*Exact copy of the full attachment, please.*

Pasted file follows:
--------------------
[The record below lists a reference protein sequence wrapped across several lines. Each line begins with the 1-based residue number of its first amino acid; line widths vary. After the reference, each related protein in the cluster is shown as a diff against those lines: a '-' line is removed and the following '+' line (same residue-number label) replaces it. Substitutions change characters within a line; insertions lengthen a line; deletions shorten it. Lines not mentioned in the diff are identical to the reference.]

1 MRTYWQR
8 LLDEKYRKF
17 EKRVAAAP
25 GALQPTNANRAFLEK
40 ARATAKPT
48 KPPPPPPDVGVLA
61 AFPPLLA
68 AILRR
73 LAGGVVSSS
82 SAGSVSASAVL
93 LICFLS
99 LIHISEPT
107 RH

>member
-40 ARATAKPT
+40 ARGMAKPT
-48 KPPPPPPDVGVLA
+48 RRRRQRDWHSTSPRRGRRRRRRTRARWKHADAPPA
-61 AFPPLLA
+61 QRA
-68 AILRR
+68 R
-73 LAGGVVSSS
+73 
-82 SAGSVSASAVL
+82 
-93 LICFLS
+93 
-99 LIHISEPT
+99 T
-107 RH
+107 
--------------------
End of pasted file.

[The record below lists a reference protein sequence wrapped across several lines. Each line begins with the 1-based residue number of its first amino acid; line widths vary. After the reference, each related protein in the cluster is shown as a diff against those lines: a '-' line is removed and the following '+' line (same residue-number label) replaces it. Substitutions change characters within a line; insertions lengthen a line; deletions shorten it. Lines not mentioned in the diff are identical to the reference.]

1 MRTYWQR
8 LLDEKYRKF
17 EKRVAAAP
25 GALQPTNANRAFLEK
40 ARATAKPT
48 KPPPPPPDVGVLA
61 AFPPLLA
68 AILRR
73 LAGGVVSSS
82 SAGSVSASAVL
93 LICFLS
99 LIHISEPT
107 RH

>member
-40 ARATAKPT
+40 ARGMAKPT
-48 KPPPPPPDVGVLA
+48 RRRRQRDWHSTSPRRGRRRRRRTRARWKHADAPPA
-61 AFPPLLA
+61 QRA
-68 AILRR
+68 R
-73 LAGGVVSSS
+73 
-82 SAGSVSASAVL
+82 
-93 LICFLS
+93 
-99 LIHISEPT
+99 T
-107 RH
+107 